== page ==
Past research has demonstrated that tight control of blood glucose levels can help people with type 1 diabetes the ones who must use insulin to avoid some of the negative health consequences of the disease. A new study, published recently in The Lancet, extends the benefits of tight control to patients with type 2 diabetes the more common type usually associated with obesity and overweight.
As part of the Action to Control Cardiovascular Risk in Diabetes (ACCORD) trial, Dr. Hertzel C. Gerstein of the Department of Medicine, McMaster University and Hamilton Health Sciences, Hamilton, ON, Canada, and colleagues from the ACCORD study group, investigated whether strict control of blood glucose levels could reduce the risk of heart disease in patients with type 2 diabetes. They followed the health status of about 10,250 adults (40-79 years old) who all had established type 2 diabetes. On average, their levels of glycated hemoglobin (HbA1c) were over 8 percent. Glycated hemoglobin is an indication of long-term (2-3 months) control of blood glucose levels, and the aim of standard therapy is to keep that number below 7 percent.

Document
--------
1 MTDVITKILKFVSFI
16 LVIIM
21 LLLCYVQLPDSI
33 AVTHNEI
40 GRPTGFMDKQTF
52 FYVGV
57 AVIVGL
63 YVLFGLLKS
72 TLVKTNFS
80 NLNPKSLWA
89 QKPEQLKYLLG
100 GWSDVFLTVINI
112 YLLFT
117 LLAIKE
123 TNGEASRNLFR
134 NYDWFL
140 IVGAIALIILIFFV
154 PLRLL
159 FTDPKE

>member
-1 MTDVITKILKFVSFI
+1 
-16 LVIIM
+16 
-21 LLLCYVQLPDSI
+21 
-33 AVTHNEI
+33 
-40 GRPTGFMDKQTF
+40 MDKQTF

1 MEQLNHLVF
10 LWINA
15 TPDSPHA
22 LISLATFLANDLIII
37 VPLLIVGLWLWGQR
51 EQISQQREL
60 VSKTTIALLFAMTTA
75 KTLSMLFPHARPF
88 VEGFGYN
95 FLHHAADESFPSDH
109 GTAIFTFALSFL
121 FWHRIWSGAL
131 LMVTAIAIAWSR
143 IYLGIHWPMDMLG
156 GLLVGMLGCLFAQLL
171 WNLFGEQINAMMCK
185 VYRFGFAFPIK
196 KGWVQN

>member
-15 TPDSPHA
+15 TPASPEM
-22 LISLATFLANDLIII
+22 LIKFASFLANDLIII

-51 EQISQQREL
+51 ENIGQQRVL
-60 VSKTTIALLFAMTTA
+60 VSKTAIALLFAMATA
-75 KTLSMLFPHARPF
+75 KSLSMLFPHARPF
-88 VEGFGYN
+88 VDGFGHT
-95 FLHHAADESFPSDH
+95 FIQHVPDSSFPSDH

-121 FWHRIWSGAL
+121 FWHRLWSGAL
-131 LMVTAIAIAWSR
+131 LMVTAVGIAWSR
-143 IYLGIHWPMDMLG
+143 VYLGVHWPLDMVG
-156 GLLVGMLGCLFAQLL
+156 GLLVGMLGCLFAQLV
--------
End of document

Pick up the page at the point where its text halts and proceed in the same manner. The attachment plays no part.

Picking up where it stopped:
Participants in the study were randomly assigned to either standard therapy or intensive therapy. The goal of the intensive therapy was an HbA1c of 6 percent or less, while that for people in the standard therapy group was 7 percent or less. The investigators followed participants while they received active treatment, which ranged from 3 to 7 years, and for an additional 1 to 2 years after that.
More intensive treatment resulted in fewer heart attacks during active treatment the risk was lower by about 20 percent compared to that in the standard treatment group. The researchers concluded Raised glucose concentration is a modifiable risk factor for ischaemic heart disease in middle-aged people with type 2 diabetes and other cardiovascular risk factors.
ACSH s Dr. Ruth Kava added These results are important, as they support the benefit of tight control of blood glucose in people with type 2 diabetes. Of course, such control must be monitored carefully since there is also a risk of hypoglycemia (low blood sugar)which can be dangerous. However, decreasing the risk of heart attacks is certainly worth the extra attention that must be paid to keep HbA1c levels at or below 6 percent.